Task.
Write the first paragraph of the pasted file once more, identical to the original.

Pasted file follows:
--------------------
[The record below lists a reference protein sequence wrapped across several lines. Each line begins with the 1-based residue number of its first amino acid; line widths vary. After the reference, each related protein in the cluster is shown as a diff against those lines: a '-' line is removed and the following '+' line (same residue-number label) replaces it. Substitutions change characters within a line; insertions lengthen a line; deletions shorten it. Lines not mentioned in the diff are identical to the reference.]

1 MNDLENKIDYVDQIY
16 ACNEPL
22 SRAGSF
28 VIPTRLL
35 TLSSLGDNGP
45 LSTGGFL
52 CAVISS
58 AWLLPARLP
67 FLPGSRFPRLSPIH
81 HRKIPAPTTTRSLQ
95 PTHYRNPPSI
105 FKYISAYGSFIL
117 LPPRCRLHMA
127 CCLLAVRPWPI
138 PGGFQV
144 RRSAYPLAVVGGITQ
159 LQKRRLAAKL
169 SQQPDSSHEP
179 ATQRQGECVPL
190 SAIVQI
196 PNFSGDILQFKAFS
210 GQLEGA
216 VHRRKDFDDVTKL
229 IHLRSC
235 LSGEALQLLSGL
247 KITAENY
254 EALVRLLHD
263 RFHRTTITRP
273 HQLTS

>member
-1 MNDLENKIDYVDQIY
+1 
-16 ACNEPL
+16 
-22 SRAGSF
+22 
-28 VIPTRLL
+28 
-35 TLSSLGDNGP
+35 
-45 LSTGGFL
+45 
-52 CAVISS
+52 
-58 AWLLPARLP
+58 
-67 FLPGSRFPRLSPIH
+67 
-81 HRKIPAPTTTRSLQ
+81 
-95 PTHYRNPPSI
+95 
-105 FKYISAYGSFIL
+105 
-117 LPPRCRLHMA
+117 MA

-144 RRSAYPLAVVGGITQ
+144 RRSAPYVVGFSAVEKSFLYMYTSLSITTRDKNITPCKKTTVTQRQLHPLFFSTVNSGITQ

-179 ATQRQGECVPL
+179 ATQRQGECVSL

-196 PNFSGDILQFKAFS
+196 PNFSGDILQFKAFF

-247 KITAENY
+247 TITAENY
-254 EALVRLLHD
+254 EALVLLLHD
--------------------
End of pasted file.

[The record below lists a reference protein sequence wrapped across several lines. Each line begins with the 1-based residue number of its first amino acid; line widths vary. After the reference, each related protein in the cluster is shown as a diff against those lines: a '-' line is removed and the following '+' line (same residue-number label) replaces it. Substitutions change characters within a line; insertions lengthen a line; deletions shorten it. Lines not mentioned in the diff are identical to the reference.]